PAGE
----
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Top 10 Ways To Free Up Memory Space On Your Android Device

Top 10 Ways To Free Up Memory Space On Your Android Device

Android devices are very ubiquitous today. Their popularity is unparalleled among operating systems and you can’t look anywhere without seeing an Android smartphone. There are numerous reasons why Android phones are so popular. They are so much fun to use, thanks to their user-friendly interface. They also enhance productivity greatly, at least more than smartphones running on other operating systems. They also have an extremely wide application ecosystem. Android phones have been found to have the most apps in their Google Play Store as app developers, seeing the ever-increasing popularity of Android phones and in a bid to make large and quick profits, prefer to make apps with Android support.

However, for all the advantages of Android phones, one main disadvantage of this operating system is memory restrictions. Android phones are known for relying greatly on memory capabilities for optimum functionality. This means that no matter how advanced your Android is, its overall functionality will be reduced if its memory is full (or almost full, for that matter). Most of the time, the consistent installation and use of different apps leads to memory congestion. Memory congestion could also be due to your pictures, videos, and other media files. Either way, there’s the need to free up memory from time to time.

If your Android phone (or any other Android device) is running low on or flat out of device storage, here are a few ways to free up memory space on your Android device and optimize device memory:

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Use a microSD card

This is the most obvious way to increase storage space on your Android device. Using a memory card is safe and efficient for your device, even if the device in question doesn’t support a memory card. If your device does support a memory card, the first (and safest) thing you’ll want to do is to check for the manufacturer’s recommendations regarding memory cards and their specifications.

For example, most low- and middle-range devices can only accommodate memory cards up to 64GB, while high-end Android devices can support memory cards with storage spaces up to 128GB. Being careful about memory card selections will definitely save you money. However, if your phone doesn’t naturally support a memory card, a plausible option is to use a memory card reader, which connects to your phone’s micro USB port.

Manual app deleting

The first manual measure you can take to free space on your Android device is to begin deleting unwanted apps. Most Android devices come with some pre-installed apps that are of no use to the users. As a user, you can delete pre-installed apps that you have no interest in keeping.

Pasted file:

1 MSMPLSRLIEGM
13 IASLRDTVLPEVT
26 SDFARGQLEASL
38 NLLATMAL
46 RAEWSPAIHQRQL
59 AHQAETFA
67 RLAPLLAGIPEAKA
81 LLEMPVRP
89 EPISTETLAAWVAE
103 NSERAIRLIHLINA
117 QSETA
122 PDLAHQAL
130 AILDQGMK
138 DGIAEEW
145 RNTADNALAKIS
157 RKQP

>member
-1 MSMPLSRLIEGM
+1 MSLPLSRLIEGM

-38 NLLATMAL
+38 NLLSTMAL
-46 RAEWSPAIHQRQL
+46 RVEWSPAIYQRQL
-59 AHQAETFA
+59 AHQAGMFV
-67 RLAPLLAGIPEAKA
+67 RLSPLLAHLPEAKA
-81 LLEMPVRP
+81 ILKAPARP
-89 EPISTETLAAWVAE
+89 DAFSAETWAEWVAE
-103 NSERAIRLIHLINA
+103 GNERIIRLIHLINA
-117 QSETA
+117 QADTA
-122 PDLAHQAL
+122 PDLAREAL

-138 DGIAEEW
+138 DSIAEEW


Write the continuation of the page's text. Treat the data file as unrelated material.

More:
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Also, apps become redundant due to the discovery of newer and better ones. Older apps end up taking up memory and are not being used. They can also be deleted. If you ever decide that you need them again, you can easily reinstall them from your Google Play Store on any device, as long as the device has your email address and login details.

Clear up app caches

Apps that are currently in use could also be taking up storage space, as they continually take up cache space. Periodically clearing these caches could free up space and also has the potential of solving issues with misbehaving apps .

Cloud storage

Investing in cloud storage is an awesome way of increasing your storage space. A cloud is a site or space in the internet where you can back up your files. Apps and services such as Dropbox, iCloud, etc. are examples of cloud storage. Saving old pictures, documents, and other related files to a cloud can free up your storage space and can allow you to delete pictures and files from your phone without deleting them permanently.

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When needed, you can simply log into the cloud to retrieve the saved files. However, a downside to cloud storage is that you can only access your saved files when connected to an active internet service.

Wireless Hard Disk

Wireless hard disks work the same way as good old external hard disks, except that you access them using a WiFi connection. They have a wide range of other features and are increasingly becoming more affordable.

Rooting

Rooting involves increasing the operating system capabilities of your phone. It makes your phone faster by searching the deep parts of your phone and getting rid of useless data. The downside of rooting is that if it isn’t done well, it could cause more harm than good. For a trusted rooting service, I recommend Root Explorer Premium. It’s extremely easy and the safety of all your files can definitely be guaranteed.

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Google Photos

Google Photos is a highly efficient way to back up your pictures and videos. Once saved, you can delete the pictures from your local library. To turn on this feature on your phone, simply open the Google Photos app, go to Settings > Backup & Sync, and turn it on. When backing up your photos, it is advisable to do so in “high quality” mode, as this mode not only saves your pictures in high resolution, but it also doesn’t count against your Google Drive space.

Get rid of offline content